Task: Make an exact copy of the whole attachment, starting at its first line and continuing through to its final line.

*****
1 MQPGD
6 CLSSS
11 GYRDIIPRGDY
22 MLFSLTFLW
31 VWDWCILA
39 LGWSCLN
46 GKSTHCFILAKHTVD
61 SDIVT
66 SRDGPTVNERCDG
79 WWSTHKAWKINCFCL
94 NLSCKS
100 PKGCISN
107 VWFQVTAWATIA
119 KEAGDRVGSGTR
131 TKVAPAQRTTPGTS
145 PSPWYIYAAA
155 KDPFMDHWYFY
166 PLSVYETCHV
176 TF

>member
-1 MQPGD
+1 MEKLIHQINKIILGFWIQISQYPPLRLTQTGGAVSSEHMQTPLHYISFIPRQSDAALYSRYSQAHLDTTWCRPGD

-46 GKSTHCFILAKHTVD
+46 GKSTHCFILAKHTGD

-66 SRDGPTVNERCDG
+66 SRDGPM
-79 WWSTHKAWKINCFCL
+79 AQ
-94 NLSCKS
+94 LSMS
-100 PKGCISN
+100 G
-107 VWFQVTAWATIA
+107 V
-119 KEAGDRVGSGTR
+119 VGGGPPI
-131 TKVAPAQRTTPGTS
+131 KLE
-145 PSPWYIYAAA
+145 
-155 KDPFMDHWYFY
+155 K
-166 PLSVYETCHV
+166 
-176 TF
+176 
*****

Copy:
1 MQPGD
6 CLSSS
11 GYRDIIPRGDY
22 MLFSLTFLW
31 VWDWCILA
39 LGWSCLN
46 GKSTHCFILAKHTVD
61 SDIVT
66 SRDGPTVNERCDG
79 WWSTHKAWKINCFCL
94 NLSCKS
100 PKGCISN
107 VWFQVTAWATIA
119 KEAGDRVGSGTR
131 TKVAPAQRTTPGTS
145 PSPWYIYAAA
155 KDPFMDHWYFY
166 PLSVYETCHV
176 TF

>member
-1 MQPGD
+1 MEKLIHQINKIILGFWIQISQYPPLRLTQTGGAVSSEHMQTPLHYISFIPRQSDAALYSRYSQAHLDTTWCRPGD

-46 GKSTHCFILAKHTVD
+46 GKSTHCFILAKHTGD

-66 SRDGPTVNERCDG
+66 SRDGPM
-79 WWSTHKAWKINCFCL
+79 AQ
-94 NLSCKS
+94 LSMS
-100 PKGCISN
+100 G
-107 VWFQVTAWATIA
+107 V
-119 KEAGDRVGSGTR
+119 VGGGPPI
-131 TKVAPAQRTTPGTS
+131 KLE
-145 PSPWYIYAAA
+145 
-155 KDPFMDHWYFY
+155 K
-166 PLSVYETCHV
+166 
-176 TF
+176 